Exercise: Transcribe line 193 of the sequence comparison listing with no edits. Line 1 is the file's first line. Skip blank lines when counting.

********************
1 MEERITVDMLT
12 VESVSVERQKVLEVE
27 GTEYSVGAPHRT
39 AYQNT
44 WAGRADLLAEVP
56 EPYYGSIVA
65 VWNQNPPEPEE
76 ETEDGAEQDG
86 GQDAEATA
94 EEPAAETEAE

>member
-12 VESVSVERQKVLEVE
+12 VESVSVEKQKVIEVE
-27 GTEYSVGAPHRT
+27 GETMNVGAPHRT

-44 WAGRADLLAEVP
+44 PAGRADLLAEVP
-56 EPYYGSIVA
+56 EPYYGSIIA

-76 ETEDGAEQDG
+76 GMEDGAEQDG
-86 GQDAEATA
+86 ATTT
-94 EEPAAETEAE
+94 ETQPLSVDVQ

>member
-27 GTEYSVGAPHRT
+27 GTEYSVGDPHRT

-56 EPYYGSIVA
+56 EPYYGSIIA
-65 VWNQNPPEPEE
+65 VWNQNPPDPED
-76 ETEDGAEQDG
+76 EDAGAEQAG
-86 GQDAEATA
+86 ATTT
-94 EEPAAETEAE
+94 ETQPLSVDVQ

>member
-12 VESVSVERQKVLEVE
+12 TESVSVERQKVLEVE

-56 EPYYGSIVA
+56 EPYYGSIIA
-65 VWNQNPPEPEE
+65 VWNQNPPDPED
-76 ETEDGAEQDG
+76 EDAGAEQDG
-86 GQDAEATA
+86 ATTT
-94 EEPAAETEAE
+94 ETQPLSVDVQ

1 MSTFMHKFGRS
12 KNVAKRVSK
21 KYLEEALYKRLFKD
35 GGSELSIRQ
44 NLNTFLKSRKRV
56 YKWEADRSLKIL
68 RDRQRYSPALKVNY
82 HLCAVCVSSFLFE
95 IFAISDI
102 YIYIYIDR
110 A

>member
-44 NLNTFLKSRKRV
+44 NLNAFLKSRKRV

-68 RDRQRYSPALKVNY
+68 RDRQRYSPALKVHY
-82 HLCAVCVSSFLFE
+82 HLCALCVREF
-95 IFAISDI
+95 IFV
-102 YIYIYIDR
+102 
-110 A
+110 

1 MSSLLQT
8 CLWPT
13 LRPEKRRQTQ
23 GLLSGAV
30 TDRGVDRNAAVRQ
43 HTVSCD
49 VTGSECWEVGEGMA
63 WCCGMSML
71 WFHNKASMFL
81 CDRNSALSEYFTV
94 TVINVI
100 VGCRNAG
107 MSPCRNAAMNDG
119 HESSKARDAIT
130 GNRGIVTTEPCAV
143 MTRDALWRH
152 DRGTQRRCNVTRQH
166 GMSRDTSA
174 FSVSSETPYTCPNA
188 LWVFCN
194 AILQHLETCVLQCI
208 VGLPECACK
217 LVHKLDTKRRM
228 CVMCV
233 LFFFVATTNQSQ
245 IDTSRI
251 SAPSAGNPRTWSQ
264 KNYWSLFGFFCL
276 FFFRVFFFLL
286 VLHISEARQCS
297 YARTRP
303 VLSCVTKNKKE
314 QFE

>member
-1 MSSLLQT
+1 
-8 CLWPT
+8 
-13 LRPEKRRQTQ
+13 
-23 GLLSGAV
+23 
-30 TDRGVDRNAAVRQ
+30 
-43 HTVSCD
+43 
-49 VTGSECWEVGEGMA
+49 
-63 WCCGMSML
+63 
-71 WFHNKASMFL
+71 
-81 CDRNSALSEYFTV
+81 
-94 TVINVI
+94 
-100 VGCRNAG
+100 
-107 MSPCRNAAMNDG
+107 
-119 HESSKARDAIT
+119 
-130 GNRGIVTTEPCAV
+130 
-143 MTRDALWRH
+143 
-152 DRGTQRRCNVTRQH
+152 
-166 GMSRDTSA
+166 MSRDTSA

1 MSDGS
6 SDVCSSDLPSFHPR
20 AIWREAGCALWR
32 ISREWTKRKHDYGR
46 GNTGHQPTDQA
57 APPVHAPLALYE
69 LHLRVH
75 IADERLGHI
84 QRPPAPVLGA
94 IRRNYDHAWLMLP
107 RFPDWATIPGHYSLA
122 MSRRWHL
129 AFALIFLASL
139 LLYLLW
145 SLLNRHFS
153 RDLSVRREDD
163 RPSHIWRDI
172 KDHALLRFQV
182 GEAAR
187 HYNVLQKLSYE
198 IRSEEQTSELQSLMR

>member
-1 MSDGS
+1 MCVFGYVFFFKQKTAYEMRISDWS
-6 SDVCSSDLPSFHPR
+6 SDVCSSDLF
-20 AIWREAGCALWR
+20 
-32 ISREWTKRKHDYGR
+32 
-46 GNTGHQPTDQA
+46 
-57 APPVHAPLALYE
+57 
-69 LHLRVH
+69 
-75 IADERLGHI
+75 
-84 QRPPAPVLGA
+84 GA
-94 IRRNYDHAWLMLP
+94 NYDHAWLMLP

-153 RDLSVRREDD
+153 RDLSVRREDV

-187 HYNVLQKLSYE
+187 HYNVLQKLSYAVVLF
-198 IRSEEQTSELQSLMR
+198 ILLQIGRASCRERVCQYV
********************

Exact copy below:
+198 ILLQIGRASCRERVCQYV